This page will assist you in designing a research project for any class or topic. Follow the steps below to begin! Please see Mr. Harding in the library if you need assistance or if you have questions.
STEP 1: Identifying the topic of your research (creating a research/inquiry question).
Your teacher will provide you with the general topic guidelines for your research topic.
Library databases are password protected. You must be logged into your school Google account to view database passwords. (View passwords by clicking the "Database Passwords" button on the research page.
This USER GUIDE will assist you in accessing and using our library databases.
Identifying a research/inquiry question. Try framing your research as a question about your topic! For example...
Word History: Why did the threat of additional nuclear destruction not deter the Japanese Empire even after Hiroshima? Why did the German public allow the Nazi's to come to power? Did the invention of the movable type printing press truly redefine history?
Art/Film/Music: In what way(s) does lighting affect the mood or tone of media? What components of a musical score (tempo, meter, dissonance/chord structure, volume, instrumentation, etc.) make it suitable for a particular scene in a movie? Does art matter? Should the arts be mandatory in school?
English: Are the characters in a novel realistic? In what way did the societal values of the late 19th and early 20th centuries reflect the work of Rudyard Kipling? How do the literary devices such as metaphor, simile, personification and irony affect the tone of a particular poem? Is rap/hip-hip considered poetry?
Science: Should agriculture be forced to become organic? What role should ethics play in stem cell research? Should human DNA be manipulated to produce healthier people? Is space exploration necessary? What is the effect of pesticide runoff on local water supplies?
Physical Education: Is there such a thing as too much exercise? What is the MOST important factor affecting obesity in the United States? What are the best types of diets for teenagers? Are energy drinks dangerous?
STEP 2: Identifying sources to help you answer your research question.
You will now work on finding sources for your research and then make decisions about which sources are BEST to help you answer your research question. While the Internet contains TONS of information, much of it is not credible or authoritative. For this project you will only use sources from our library databases.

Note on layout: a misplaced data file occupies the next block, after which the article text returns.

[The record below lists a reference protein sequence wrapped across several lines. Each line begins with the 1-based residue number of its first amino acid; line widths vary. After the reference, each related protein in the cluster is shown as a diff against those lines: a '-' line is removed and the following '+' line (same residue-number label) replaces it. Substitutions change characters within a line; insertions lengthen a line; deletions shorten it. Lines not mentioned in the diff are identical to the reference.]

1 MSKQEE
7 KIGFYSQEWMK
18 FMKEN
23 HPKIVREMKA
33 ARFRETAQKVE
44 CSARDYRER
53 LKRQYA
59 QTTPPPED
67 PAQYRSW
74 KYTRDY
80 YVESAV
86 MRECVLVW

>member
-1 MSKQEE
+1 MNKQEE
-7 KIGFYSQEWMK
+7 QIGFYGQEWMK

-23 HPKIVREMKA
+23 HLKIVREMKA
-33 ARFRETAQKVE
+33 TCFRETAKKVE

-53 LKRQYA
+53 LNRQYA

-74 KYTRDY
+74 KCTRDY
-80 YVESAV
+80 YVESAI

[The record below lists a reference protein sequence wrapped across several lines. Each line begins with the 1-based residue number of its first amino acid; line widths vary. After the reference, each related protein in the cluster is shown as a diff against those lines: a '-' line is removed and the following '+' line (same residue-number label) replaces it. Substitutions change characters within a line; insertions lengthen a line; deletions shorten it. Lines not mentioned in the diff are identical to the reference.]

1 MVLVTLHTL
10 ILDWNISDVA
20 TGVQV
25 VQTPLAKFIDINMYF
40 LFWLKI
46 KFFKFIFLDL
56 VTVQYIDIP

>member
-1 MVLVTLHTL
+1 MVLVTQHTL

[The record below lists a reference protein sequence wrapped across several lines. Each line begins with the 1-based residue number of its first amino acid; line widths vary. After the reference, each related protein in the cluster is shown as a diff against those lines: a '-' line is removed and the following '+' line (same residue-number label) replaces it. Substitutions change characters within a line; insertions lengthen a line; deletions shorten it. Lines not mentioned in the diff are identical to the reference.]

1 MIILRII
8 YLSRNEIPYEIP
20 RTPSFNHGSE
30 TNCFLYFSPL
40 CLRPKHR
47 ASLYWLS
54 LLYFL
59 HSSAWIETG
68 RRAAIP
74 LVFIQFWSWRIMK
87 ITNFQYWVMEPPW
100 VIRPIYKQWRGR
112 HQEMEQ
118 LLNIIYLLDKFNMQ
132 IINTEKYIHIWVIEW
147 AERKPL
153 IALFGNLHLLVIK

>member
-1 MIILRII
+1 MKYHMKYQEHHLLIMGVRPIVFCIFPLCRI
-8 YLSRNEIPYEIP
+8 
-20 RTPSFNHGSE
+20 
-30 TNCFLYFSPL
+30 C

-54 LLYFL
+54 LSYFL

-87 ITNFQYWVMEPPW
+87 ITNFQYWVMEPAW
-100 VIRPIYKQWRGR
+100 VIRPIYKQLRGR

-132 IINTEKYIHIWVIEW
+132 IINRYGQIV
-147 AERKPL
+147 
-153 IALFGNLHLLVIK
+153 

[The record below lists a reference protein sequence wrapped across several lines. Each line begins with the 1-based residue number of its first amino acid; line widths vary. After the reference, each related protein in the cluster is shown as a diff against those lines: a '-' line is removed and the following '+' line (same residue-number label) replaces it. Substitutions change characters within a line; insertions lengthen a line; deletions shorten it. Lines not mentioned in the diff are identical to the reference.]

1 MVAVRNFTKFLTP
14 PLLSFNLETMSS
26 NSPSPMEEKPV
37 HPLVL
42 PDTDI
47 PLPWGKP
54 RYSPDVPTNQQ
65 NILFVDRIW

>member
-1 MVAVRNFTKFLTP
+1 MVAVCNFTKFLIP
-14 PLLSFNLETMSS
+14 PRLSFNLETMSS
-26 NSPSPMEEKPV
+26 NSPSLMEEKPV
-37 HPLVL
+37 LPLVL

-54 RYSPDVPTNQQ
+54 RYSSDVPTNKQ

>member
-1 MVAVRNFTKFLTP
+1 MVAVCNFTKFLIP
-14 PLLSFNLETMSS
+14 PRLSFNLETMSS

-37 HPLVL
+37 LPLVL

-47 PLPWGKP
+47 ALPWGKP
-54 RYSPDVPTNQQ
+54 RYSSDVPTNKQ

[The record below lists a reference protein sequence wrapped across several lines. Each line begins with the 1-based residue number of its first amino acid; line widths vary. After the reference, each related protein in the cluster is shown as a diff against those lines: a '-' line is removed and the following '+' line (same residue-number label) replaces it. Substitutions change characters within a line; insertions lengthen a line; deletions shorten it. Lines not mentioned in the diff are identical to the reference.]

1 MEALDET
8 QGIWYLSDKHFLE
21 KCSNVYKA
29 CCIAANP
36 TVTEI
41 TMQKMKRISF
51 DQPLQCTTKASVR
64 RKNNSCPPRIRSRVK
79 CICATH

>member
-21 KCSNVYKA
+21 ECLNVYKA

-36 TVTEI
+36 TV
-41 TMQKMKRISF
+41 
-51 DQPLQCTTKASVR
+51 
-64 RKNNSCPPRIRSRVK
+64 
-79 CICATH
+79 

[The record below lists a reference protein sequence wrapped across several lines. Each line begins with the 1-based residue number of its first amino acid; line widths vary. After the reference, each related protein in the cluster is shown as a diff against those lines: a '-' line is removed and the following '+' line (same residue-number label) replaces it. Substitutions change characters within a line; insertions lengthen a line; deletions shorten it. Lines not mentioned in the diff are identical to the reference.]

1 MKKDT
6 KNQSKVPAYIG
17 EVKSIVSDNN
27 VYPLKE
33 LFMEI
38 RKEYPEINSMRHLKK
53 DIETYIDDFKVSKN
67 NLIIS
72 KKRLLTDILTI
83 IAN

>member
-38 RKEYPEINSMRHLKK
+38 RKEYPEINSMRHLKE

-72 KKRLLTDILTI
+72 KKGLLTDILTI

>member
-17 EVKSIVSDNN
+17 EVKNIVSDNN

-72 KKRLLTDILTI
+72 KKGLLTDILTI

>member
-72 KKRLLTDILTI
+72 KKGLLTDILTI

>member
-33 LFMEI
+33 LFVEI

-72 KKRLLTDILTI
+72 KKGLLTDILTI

In order to help you organize your sources, complete a SOURCE SHEET for each of the sources you would like to use. Your teacher will tell you how many source sheets are required for this project.
Courtesy of Annette Brown
STEP 3: From source sheets to outline.
Once you have collected information on your source sheets, it is time to start putting it all together into an outline of your research paper. EACH source sheet will become ONE paragraph in your paper. Each paragraph should contain its own idea. These paragraphs will make up the BODY of your research paper.
For each of your source sheets, do the following (for example, if you are required to have 5 sources, you will do this process 5 times):
Write a topic sentence based on the argument/claim you would like to make. Each argument/claim should be based on the EVIDENCE you collected on your source sheet.
Write a paragraph about this topic sentence. In your paragraph, you may use short quotes from the source or simply restate the sources ideas. Remember to cite your sources! (See citation tools)
NOTE: It is okay to include information from another source sheet if you feel that the ideas are related. Remember to always cite your source.
Courtesy of Annette Brown
STEP 4: From outline to draft (writing your paper and citing sources)
Here, you will put your outline together with an introduction and a conclusion. Your introduction should state the research question and provide the reader with a brief background of the issue or problem.
As you write your body paragraphs, make sure that you cite any and all information and quotes that you found in your research.
In your conclusion, you should attempt to ANSWER your research question. To do this, restate and summarize the evidence that you have presented in your body paragraphs.
The structure of your research paper may look like this:
Body paragraph 1
Body paragraph 2
Body paragraph 3
Works Cited or References page
STEP 5: From draft to final draft.
Here is where you put the finishing touches on your research paper. You'll want to submit your VERY BEST work so it is important that you do the following:
Have someone proofread your paper.
Check for errors in grammar, spelling and logic.
Ensure that EVERY SINGLE SOURCE is cited WITHIN THE TEXT of your paper (see citation tools)
Construct a Works Cited or References page (depending on your assigned style...MLA or APA)
NOTE: Most citation styles require a 12 point Times New Roman font. Your paper should also be double spaced. It may or may not require a title page depending on your teacher's requirements.
Overview: This brief presentation reviews the importance of citations, copyright and fair use. It also provides you with clear examples of how to cite your sources.